State Trading Versus Export Subsidies: The Case Of Canadian Wheat
Canada and the United States have used different trade policies to support their wheat industries. Canada conferred sole export powers to the Canadian Wheat Board, allowing it to price discriminate among markets. The U.S. government has funded transfers to its wheat producers from taxpayers, instead, through export subsidies. This study compares these two ways of supporting producers in terms of their transfer efficiency and overall deadweight losses, the incidence on different domestic interest groups, and their consequences for third party traders. In the analysis we consider the implications of market power of wheat marketing firms for the comparison of policy alternatives in the context of the Canadian wheat industry.
Volume (Year): 25 (2000)
Issue (Month): 01 (July)
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- Colin A. Carter & R.M.A. Loyns & Derek Berwald, 1998. "Domestic Costs of Statutory Marketing Authorities: The Case of the Canadian Wheat Board," American Journal of Agricultural Economics, Agricultural and Applied Economics Association, vol. 80(2), pages 313-324.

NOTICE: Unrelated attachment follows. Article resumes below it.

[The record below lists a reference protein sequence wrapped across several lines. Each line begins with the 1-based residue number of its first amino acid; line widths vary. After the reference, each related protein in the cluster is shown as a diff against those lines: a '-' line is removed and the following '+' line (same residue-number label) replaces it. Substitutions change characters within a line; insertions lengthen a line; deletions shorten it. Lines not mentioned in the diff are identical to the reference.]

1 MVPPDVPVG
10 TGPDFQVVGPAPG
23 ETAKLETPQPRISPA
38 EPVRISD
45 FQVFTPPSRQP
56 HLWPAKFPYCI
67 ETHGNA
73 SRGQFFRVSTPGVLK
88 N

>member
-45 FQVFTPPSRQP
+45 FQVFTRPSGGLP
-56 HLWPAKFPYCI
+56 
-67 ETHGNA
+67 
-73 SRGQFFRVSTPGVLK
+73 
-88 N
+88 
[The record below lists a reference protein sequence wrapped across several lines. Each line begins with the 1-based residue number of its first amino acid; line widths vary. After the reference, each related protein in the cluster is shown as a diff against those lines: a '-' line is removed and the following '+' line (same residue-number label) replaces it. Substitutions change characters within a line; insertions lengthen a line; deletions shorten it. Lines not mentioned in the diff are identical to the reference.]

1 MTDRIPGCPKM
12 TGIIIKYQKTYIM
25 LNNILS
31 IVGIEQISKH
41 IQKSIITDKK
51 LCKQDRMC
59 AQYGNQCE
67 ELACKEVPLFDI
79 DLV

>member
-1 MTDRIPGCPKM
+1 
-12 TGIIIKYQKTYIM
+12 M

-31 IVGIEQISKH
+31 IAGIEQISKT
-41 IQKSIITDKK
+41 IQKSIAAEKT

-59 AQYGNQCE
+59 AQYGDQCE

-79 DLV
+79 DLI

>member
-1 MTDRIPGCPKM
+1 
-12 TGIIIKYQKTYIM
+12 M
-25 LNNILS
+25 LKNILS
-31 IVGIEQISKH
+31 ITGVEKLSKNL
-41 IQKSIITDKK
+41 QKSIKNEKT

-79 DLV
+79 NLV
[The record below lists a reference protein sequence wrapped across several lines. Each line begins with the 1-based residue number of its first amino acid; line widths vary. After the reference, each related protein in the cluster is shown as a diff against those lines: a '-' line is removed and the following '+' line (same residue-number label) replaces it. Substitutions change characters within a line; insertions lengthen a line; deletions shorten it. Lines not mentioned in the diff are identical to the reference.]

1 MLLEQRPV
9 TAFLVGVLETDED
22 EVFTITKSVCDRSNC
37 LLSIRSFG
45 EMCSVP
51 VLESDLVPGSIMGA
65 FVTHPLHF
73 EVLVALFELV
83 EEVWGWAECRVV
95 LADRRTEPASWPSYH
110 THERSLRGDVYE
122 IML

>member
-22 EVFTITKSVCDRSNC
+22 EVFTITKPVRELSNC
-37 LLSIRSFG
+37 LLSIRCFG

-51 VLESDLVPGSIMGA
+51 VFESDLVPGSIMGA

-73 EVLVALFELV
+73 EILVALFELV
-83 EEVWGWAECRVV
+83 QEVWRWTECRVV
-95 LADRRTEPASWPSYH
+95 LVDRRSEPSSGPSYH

- Scoppola, Margherita, 1995. "Multinationals and agricultural policy in the EC and USA," Food Policy, Elsevier, vol. 20(1), pages 11-25, February.
- Alston, Julian M. & Freebairn, John W., 1988. "Producer Price Equalization," Review of Marketing and Agricultural Economics, Australian Agricultural and Resource Economics Society, vol. 56(03), December.
- Schmitz, Andrew & Furtan, William Hartley & Baylis, Katherine R., 1999. "State Trading and the Upcoming WTO Discussions," Choices, Agricultural and Applied Economics Association, vol. 14(2).
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